We also have patients who unfortunately undergo surgical intervention for the spine. And they feel better after because they had spinal stenosis and they remove the lamina. It’s called a laminectomy, and then they feel much better.

However, within three to five years, that patient starts to develop what’s called neurofibrosis. We can use the radial shockwave therapy to break down that fibrotic scar tissue without having to have another surgery.

With my patients who have chronic back pain, sciatica, and have visited physiatrists and pain management doctors for their epidural injections, having the EPAT Shockwave therapy is another tool that’s been tremendously beneficial. Because now we can combine our soft tissue expertise of active relief technique, Graston instrumentation, plus the radial shockwave and the conventional joint manipulation associated with chiropractic care.

For those patients who don’t qualify for joint manipulation, and many don’t, we are able to provide them with something called spinal decompression. It is a way to decompress or lengthen the spine just enough to reduce the pressure within the spinal canal.

Spinal decompression is a very easy way to comfortably lengthen the spine and reduce the pressure to negative values. When you do that, it creates a vacuum effect that pulls fluid into the disc so it helps regenerate injured discs and cartilage. It opens up the space just enough to kind of take a bone that maybe has stenosis and hitting the nerve and release the pressure on the nerve.

I now feel like with the addition of Shockwave technology combined with all of these other modalities I have a very comprehensive way of helping people with chronic pain, especially spinal pain.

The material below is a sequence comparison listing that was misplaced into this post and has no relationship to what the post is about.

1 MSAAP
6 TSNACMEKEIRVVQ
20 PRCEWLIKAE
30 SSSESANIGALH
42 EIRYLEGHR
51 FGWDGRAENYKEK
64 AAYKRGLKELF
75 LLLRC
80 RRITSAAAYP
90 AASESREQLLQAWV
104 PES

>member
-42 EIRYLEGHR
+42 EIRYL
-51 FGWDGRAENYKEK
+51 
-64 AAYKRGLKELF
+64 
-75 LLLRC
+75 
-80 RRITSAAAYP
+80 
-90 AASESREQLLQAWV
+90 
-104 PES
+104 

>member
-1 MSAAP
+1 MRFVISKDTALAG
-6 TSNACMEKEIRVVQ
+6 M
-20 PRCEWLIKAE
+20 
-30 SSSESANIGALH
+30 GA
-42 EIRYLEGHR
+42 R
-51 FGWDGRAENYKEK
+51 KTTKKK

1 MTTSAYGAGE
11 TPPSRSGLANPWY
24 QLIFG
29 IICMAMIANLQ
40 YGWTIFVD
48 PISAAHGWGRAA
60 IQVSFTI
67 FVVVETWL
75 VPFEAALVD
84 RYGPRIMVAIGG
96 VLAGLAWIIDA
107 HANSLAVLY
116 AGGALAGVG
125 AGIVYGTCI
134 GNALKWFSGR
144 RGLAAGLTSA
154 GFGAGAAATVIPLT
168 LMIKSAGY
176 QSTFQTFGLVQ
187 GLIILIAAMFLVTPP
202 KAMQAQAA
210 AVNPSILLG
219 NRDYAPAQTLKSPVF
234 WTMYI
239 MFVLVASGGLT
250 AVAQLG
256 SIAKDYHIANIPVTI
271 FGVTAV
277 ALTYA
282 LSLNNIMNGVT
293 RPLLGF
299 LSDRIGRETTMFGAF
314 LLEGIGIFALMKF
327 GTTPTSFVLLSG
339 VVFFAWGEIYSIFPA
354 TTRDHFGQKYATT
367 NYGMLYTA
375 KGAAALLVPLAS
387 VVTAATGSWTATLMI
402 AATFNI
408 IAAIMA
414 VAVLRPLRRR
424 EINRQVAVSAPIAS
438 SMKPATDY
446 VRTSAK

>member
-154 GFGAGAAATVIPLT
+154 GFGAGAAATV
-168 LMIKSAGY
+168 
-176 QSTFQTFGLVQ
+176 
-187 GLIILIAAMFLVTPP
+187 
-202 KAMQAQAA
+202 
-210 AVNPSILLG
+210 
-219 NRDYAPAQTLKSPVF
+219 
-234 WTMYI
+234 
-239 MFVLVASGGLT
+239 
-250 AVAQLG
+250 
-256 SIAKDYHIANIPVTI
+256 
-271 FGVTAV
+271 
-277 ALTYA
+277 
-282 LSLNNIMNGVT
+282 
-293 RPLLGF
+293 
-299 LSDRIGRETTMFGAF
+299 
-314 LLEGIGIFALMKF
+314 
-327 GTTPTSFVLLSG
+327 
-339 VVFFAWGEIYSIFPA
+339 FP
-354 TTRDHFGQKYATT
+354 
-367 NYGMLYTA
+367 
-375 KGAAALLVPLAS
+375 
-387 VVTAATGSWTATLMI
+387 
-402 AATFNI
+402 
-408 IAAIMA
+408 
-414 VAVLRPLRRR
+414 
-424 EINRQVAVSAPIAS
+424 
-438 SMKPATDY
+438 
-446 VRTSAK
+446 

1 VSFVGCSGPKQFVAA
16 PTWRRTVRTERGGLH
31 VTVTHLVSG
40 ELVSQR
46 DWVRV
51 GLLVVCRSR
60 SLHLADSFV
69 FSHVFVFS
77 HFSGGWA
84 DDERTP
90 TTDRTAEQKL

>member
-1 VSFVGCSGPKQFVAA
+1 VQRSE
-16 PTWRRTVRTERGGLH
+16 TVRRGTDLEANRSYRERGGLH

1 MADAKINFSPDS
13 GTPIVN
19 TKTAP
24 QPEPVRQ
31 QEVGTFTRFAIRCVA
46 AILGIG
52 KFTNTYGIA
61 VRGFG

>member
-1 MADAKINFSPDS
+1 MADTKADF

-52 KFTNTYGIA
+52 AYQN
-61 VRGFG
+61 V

Shockwave Therapy for Running Injuries

You work with people that long distance run, or running is a big part of their life. Everybody is looking for a quick recovery. How long does EPAT Shockwave technology work? Do you realize fairly quick results from? Is it something you can feel after a few treatments?

Most of our patients say that they feel results within the first two treatments. We get emails, we get text messages saying, “Thank you, I’m feeling great.”

I often have to convince them that they still have to make a commitment to come in once a week for the next three to six weeks. Because if you do it, you will feel better. But if you don’t repeat the process, that scar tissue just comes right back. We have to really destroy all of it.

We also do it on the patients who really have “chronic, it just doesn’t go away” type of injuries.
Now that we have Shockwave we can accelerate the healing process much faster than we were able to do before.

In your work with runners, what are some of the most frequent issues you see that runners face?

The biggest are the knee cap and the IT band. It’s that big fascial band that runs from the side of the hip to the outer part of the knee. It gets short and tight, the knee cap starts to grind, and it creates inflammation and bursitis.

The IT band, is not a muscle and it’s not a tendon. It’s a cross between a muscle and a tendon. We found that Shockwave works really great on the IT band and the knee cap tendon.

The next one after that I would say would be the hamstring. That upper hamstring is really chronic. The Olympians don’t have much of that because they just take better care of their other bodies and they’re able to.

However, the general population, if you over stride, or if you take on a hill too quickly, or if you’re a triathlete, and you’re really motoring with your bike, the hamstring gets under tension. The micro tears build, and then eventually, you start ripping and tearing from the bone that you sit on. They call it the ischial tuberosity, that’s the toughest area.

I have seen orthopedic surgeons perform something called PRP, platelet rich plasma. They take some of your blood and they put it in a centrifuge. They take out the platelets, and they inject it back into the tissue because it has a tremendous amount of growth factors, and it helps repair the area.

However, on the hamstring, it doesn’t work that well, and it’s really painful. So, the EPAT therapy has been really helpful for that.